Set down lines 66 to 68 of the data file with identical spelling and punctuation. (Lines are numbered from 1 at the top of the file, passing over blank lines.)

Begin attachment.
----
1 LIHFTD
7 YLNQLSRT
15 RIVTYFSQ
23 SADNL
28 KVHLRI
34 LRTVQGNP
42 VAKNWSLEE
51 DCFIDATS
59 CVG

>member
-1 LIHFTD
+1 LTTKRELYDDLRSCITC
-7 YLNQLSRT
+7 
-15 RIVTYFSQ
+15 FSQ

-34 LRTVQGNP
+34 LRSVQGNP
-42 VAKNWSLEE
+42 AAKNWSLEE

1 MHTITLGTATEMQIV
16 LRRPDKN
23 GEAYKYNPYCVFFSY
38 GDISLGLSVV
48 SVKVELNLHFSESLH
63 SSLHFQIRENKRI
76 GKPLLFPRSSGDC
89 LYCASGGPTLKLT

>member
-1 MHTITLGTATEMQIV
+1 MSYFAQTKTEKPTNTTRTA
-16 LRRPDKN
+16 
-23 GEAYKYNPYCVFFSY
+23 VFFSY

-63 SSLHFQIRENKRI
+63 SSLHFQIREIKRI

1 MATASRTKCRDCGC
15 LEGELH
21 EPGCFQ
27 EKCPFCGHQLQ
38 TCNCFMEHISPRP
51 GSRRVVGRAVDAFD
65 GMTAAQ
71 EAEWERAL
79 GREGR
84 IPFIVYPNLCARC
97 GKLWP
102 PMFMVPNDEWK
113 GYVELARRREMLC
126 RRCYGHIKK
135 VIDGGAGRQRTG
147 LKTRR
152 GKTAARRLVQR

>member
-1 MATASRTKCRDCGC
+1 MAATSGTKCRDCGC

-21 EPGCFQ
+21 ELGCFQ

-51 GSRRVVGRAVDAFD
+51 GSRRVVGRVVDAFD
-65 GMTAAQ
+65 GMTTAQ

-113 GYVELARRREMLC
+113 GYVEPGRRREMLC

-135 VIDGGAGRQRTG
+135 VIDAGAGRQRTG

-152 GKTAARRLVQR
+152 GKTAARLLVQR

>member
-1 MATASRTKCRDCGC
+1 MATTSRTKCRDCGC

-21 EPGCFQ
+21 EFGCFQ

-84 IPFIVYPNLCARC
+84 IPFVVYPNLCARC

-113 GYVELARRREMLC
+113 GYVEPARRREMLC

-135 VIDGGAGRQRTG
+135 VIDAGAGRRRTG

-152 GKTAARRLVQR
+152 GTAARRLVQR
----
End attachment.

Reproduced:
-135 VIDGGAGRQRTG
+135 VIDAGAGRQRTG

-152 GKTAARRLVQR